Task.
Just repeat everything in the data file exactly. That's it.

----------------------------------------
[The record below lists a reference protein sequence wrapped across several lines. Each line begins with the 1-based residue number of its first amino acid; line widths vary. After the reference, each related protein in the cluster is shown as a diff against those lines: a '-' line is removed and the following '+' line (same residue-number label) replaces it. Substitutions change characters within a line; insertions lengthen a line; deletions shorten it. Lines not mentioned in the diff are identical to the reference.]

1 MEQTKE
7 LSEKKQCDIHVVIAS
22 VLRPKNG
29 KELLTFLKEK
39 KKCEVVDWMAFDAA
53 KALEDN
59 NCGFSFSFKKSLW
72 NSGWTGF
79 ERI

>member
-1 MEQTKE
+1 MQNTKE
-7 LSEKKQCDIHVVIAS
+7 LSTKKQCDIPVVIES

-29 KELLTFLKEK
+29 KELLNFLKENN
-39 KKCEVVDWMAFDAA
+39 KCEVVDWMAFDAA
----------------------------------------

[The record below lists a reference protein sequence wrapped across several lines. Each line begins with the 1-based residue number of its first amino acid; line widths vary. After the reference, each related protein in the cluster is shown as a diff against those lines: a '-' line is removed and the following '+' line (same residue-number label) replaces it. Substitutions change characters within a line; insertions lengthen a line; deletions shorten it. Lines not mentioned in the diff are identical to the reference.]

1 MEQTKE
7 LSEKKQCDIHVVIAS
22 VLRPKNG
29 KELLTFLKEK
39 KKCEVVDWMAFDAA
53 KALEDN
59 NCGFSFSFKKSLW
72 NSGWTGF
79 ERI

>member
-1 MEQTKE
+1 MQNTKE
-7 LSEKKQCDIHVVIAS
+7 LSTKKQCDIPVVIES

-29 KELLTFLKEK
+29 KELLNFLKENN
-39 KKCEVVDWMAFDAA
+39 KCEVVDWMAFDAA